Thursday, January 3, 2002

Welfare reform law
may need changing

The issue: The governor has
made it easier for part-time workers
to receive welfare benefits.

BILL Clinton campaigned for president in 1992 on the pledge to "end welfare as we know it." Welfare reform, much like Clinton proposed, worked during a booming economy, but a national recession and the strains of war may force Hawaii and other states to restore at least part of the safety net that the reform law had pulled away.

Governor Cayetano provided temporary relief last week by allowing welfare recipients to receive up to $200 a month from the state even if they work at jobs for at least 20 hours a week. As part of the work-incentive aspect of welfare reform, they had been eligible only if they worked at least 32 hours a week. The 32-hour requirement is scheduled to be restored on July 1.

The 1996 welfare-reform law allows families a maximum five years to receive welfare checks; some states adopted even shorter limits. During the economically robust years that followed, the number of welfare recipients nationally fell by more than half.

Meanwhile, welfare rolls in Hawaii, engulfed in an economic slump, rose to a high of 23,528 families in 1998. Before Sept. 11, Hawaii's welfare rolls had started to decline, reaching a low of 18,148 families last July, but the national recession already had begun to test the durability of welfare reform. The terrorist attack on America has made the test more severe, just as hundreds of Hawaii families reached their five-year cap for benefits.

Welfare reform was declared a success in Wisconsin, where it had been promoted by Gov. Tommy G. Thompson, now secretary of health and human services. From 1997 to February of last year, that state's welfare rolls dropped by 85 percent, from 35,000 to 6,700 families. However, Wisconsin was among 13 states where welfare numbers rose from March to June, the latest quarter for which figures are available.

Although the five-year limit on benefits has been criticized, welfare reform has been successful. Kristine M. Foster, Hawaii's financial assistance administrator, says the law encouraging people to seek jobs was "really amazing to watch," although the lack of a safety net "frightens me."

Congress plans to consider reauthorization of the $16.5 billion reform law before it expires in September. The Bush administration is conducting "listening sessions" about how to improve the law. Its essence should remain intact, but parts may need adjusting to fit a sagging economy and the ongoing war against terrorism.

United Way gifts
attest to local support

The issue: Aloha United Way
attained funding goal as nation
responded to Sept. 11 needs.

THE nation's charitable organizations faced a daunting challenge after Sept. 11, which left many Americans drained after their outpouring of generosity to the first victims of the attack. Meanwhile, the ripple effect of terrorism spread throughout the country, and the second- and third-tier economic victims multiplied. Aloha United Way rose to the occasion, extending its fund-raising campaign by six weeks and surpassing its goal of $13.6 million, an increase from the amount collected in the 2000 campaign.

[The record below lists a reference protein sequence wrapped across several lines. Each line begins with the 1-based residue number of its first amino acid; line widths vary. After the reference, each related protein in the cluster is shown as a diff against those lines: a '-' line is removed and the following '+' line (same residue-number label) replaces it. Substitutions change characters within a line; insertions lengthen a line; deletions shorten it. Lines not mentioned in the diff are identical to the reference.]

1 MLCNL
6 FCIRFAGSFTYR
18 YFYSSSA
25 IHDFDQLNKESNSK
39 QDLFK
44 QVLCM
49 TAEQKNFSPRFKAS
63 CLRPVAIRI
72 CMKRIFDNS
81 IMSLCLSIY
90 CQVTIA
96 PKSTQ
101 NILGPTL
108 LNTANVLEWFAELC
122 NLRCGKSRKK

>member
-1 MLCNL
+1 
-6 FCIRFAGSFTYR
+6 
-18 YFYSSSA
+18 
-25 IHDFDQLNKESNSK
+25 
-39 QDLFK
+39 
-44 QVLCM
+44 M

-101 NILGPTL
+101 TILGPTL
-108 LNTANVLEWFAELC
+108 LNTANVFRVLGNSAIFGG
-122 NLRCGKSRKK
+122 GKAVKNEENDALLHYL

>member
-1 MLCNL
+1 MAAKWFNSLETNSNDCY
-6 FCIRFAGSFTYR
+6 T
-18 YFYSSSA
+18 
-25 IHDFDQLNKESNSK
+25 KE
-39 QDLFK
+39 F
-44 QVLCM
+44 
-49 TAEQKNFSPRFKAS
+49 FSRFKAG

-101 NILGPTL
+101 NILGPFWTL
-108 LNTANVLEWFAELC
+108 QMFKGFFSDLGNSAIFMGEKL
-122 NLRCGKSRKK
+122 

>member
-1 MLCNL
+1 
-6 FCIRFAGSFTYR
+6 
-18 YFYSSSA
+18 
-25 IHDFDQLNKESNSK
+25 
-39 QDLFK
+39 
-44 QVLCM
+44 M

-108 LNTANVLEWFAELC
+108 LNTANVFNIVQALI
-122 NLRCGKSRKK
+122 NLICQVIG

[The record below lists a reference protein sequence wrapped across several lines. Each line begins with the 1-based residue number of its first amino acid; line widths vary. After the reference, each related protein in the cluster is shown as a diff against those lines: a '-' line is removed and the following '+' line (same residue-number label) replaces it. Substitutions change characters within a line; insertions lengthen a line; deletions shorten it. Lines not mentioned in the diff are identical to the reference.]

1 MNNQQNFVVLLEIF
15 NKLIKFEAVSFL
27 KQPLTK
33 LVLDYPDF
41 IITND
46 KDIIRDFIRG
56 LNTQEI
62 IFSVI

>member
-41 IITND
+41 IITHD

"We let people know what the situation was and let everyone know how people would be affected," says Irving Lauber, president of Aloha United Way. "People and organizations literally stepped up to the plate."

The problem was illustrated by an 8.2 percent decline since last summer in the national Philanthropic Giving Index, calculated from a survey of 145 fund-raisers and consultants conducted by the Center of Philanthropy at Indiana University. The index "is definitely showing a slowing in giving that mirrors the slowing of the economy," says Eugene R. Tempel, the center's director. Most fund-raisers believe the more than $1.3 billion raised for the attack victims and recovery efforts diverted donations from other charities.

United Way did not compete against Sept. 11 relief efforts for donations. Instead, the organization's chapters across the country raised $340 million in its own Sept. 11 Fund. The money was distributed for assistance and services for victims and families, support for community organizations and rescue and recovery efforts, and in cash to those who were injured, lost loved ones and lost their homes or jobs as a direct result of the terrorist attacks.

The success of Aloha United Way is a strong indication that Hawaii's residents remain loyal to the more than 150 service agencies that receive its support. Corporations joined in the benevolence, with a $1 million donation by First Hawaiian Bank and its employees led by Walter Dods. The Hartley Foundation, established by Michael Hartley, founder and former chairman of Cheap Tickets Inc., also gave $1 million.

The silver lining may come later from young people who -- for the first time -- went to their wallets or became part of relief efforts in other ways after Sept. 11 because of their sympathy for those in need. We hope the experience will make contributing and volunteering a habit.

Published by Oahu Publications Inc., a subsidiary of Black Press.

Don Kendall, Publisher

Frank Bridgewater, managing editor 529-4791;
Michael Rovner,
assistant managing editor 529-4768;
Lucy Young-Oda, assistant managing editor 529-4762;

Richard Halloran, editorial page director, 529-4790;
John Flanagan, contributing editor 294-3533;

The Honolulu Star-Bulletin (USPS 249460) is published daily by
Oahu Publications at 500 Ala Moana Blvd., Suite 7-500, Honolulu, Hawaii 96813.
Periodicals postage paid at Honolulu, Hawaii. Postmaster: Send address changes to
Star-Bulletin, P.O. Box 3080, Honolulu, Hawaii 96802.

E-mail to Editorial Editor

Text Site Directory:
[News] [Business] [Features] [Sports] [Editorial] [Do It Electric!]
[Classified Ads] [Search] [Subscribe] [Info] [Letter to Editor]

© 2002 Honolulu Star-Bulletin